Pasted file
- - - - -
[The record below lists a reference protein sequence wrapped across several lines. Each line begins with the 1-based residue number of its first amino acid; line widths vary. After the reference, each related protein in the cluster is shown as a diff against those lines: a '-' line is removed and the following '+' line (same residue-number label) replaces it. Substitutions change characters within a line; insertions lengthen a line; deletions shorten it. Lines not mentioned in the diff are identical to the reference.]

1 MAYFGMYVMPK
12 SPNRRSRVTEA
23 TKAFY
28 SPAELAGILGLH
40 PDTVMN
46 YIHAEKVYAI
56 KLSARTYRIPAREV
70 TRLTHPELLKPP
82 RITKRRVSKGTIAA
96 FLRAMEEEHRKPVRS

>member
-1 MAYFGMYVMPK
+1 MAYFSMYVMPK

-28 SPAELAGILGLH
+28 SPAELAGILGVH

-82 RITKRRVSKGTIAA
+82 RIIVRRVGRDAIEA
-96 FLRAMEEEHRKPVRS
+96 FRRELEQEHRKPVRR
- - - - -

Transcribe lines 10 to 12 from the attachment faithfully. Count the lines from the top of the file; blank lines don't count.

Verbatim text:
82 RITKRRVSKGTIAA
96 FLRAMEEEHRKPVRS

>member